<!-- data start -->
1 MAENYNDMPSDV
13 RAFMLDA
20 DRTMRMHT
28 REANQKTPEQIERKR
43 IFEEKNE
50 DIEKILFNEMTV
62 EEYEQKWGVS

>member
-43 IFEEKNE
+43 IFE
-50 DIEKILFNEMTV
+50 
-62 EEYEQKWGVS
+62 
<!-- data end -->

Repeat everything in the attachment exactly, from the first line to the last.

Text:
1 MAENYNDMPSDV
13 RAFMLDA
20 DRTMRMHT
28 REANQKTPEQIERKR
43 IFEEKNE
50 DIEKILFNEMTV
62 EEYEQKWGVS

>member
-43 IFEEKNE
+43 IFE
-50 DIEKILFNEMTV
+50 
-62 EEYEQKWGVS
+62 